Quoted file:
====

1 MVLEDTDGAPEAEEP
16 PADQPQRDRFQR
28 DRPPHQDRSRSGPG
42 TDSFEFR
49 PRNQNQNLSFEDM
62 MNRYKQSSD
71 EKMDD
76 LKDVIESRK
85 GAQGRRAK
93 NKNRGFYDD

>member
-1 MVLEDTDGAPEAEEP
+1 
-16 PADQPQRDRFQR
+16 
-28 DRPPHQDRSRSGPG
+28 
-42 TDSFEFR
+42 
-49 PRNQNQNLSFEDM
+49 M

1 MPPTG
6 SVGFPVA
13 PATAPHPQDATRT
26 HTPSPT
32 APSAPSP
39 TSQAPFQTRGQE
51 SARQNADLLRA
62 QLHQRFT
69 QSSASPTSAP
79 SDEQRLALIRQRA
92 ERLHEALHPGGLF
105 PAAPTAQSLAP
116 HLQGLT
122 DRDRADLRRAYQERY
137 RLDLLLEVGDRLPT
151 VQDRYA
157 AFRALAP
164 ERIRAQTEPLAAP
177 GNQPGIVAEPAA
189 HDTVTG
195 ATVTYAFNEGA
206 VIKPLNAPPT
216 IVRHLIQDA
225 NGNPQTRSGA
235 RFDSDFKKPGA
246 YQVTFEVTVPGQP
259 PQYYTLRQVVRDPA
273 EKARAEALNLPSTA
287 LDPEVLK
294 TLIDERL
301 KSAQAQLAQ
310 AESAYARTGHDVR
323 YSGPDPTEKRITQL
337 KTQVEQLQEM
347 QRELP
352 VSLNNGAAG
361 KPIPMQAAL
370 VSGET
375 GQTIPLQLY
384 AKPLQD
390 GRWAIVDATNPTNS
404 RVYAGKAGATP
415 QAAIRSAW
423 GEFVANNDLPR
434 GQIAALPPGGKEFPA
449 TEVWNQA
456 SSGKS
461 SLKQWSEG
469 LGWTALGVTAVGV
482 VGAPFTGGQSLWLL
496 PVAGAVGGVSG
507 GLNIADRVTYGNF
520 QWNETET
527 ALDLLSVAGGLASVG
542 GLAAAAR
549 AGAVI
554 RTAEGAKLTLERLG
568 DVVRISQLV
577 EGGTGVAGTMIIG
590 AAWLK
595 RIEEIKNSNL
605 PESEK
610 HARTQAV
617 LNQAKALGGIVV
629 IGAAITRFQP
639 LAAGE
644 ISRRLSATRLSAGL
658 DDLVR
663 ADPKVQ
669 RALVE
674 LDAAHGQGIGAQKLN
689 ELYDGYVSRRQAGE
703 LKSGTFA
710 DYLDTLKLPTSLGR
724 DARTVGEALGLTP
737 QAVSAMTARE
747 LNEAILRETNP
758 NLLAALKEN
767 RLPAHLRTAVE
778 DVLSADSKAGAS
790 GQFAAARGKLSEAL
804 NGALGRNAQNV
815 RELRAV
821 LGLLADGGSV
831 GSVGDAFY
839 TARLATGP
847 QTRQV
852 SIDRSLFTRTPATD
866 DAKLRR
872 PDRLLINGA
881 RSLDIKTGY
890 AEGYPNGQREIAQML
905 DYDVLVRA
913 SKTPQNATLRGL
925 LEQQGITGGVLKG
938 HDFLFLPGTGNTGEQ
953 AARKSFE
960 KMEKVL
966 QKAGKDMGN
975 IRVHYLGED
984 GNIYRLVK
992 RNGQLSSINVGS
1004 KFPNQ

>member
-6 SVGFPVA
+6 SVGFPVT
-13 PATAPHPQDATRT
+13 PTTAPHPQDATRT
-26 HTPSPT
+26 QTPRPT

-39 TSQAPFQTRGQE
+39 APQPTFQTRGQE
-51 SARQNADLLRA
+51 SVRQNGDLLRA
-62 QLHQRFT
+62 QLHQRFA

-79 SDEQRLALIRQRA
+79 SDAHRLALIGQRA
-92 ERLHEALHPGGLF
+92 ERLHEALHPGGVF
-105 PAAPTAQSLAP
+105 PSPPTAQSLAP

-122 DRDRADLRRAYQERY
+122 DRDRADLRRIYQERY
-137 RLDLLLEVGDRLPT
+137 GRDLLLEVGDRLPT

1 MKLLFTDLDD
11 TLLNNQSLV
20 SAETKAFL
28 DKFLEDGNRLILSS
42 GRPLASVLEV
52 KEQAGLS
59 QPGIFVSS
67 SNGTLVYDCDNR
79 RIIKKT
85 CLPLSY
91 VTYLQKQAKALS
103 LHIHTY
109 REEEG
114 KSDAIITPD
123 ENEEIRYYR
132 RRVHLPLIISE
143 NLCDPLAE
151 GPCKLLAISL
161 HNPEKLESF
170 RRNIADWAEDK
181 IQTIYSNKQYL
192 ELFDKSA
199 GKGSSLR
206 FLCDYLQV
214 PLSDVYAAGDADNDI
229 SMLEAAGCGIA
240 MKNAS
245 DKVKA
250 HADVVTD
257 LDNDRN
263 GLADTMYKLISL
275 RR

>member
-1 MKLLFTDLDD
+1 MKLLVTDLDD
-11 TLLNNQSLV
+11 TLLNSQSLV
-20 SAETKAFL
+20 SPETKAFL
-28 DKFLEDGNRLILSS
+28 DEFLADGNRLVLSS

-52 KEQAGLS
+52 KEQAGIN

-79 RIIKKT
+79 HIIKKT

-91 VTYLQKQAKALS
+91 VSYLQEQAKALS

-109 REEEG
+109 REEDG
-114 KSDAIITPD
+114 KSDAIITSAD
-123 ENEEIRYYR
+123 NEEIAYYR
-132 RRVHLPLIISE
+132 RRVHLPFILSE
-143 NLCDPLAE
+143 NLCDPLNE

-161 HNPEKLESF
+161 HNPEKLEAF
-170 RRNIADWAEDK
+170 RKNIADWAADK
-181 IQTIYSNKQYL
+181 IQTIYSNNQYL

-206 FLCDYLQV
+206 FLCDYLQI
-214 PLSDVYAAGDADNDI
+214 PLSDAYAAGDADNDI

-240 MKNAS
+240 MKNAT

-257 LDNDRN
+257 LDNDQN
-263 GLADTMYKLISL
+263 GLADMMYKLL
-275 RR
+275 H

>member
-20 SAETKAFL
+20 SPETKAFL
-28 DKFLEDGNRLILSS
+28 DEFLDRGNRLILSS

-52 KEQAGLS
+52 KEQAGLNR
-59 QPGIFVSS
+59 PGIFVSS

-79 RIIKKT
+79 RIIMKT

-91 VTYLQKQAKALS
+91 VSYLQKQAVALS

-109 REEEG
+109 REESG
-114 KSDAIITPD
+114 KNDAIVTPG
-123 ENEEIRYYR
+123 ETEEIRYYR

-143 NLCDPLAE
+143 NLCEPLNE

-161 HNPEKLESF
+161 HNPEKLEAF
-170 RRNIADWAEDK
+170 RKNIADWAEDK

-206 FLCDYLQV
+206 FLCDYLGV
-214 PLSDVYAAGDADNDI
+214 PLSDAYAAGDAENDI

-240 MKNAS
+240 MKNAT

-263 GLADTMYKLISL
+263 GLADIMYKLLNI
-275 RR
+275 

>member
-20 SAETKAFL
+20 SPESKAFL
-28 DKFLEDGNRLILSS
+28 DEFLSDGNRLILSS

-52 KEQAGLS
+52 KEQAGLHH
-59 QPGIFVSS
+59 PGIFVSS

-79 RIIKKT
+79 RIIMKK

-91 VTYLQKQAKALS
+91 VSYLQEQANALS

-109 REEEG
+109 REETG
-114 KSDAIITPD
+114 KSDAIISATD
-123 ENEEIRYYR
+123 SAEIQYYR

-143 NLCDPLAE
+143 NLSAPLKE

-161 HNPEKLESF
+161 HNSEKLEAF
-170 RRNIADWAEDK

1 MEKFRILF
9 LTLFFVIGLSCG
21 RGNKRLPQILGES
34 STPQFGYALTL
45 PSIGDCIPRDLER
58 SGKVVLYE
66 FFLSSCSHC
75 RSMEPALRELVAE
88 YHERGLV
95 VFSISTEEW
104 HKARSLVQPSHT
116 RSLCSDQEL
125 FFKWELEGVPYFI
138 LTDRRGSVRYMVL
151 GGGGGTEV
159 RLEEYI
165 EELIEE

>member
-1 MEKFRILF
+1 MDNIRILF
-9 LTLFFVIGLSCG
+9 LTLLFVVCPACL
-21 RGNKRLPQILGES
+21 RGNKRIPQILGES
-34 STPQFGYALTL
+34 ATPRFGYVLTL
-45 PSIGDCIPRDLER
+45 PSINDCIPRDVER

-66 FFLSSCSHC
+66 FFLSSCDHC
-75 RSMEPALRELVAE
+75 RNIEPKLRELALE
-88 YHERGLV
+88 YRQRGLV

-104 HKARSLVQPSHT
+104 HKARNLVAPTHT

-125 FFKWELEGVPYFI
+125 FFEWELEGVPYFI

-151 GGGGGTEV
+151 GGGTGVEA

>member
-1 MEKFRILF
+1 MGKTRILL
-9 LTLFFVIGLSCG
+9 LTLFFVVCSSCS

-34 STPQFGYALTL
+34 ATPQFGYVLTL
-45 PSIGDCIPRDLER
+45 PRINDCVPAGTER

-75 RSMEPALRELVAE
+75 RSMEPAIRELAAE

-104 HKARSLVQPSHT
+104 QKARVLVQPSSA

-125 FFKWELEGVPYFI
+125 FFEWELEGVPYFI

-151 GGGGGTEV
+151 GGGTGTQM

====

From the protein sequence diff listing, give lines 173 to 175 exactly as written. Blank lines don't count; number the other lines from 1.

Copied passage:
229 SMLEAAGCGIA
240 MKNAS
245 DKVKA